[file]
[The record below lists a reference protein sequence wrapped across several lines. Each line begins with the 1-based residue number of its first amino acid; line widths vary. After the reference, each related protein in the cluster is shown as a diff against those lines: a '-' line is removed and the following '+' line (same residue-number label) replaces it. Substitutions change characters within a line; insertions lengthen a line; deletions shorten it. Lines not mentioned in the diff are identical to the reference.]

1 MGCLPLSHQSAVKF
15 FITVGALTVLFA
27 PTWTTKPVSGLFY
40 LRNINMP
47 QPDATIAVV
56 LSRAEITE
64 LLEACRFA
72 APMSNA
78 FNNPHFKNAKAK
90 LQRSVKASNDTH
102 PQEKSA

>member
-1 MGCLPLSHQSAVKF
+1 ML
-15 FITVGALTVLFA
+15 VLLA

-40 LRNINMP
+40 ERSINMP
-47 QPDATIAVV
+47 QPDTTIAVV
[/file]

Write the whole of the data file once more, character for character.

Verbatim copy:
[The record below lists a reference protein sequence wrapped across several lines. Each line begins with the 1-based residue number of its first amino acid; line widths vary. After the reference, each related protein in the cluster is shown as a diff against those lines: a '-' line is removed and the following '+' line (same residue-number label) replaces it. Substitutions change characters within a line; insertions lengthen a line; deletions shorten it. Lines not mentioned in the diff are identical to the reference.]

1 MGCLPLSHQSAVKF
15 FITVGALTVLFA
27 PTWTTKPVSGLFY
40 LRNINMP
47 QPDATIAVV
56 LSRAEITE
64 LLEACRFA
72 APMSNA
78 FNNPHFKNAKAK
90 LQRSVKASNDTH
102 PQEKSA

>member
-1 MGCLPLSHQSAVKF
+1 ML
-15 FITVGALTVLFA
+15 VLLA

-40 LRNINMP
+40 ERSINMP
-47 QPDATIAVV
+47 QPDTTIAVV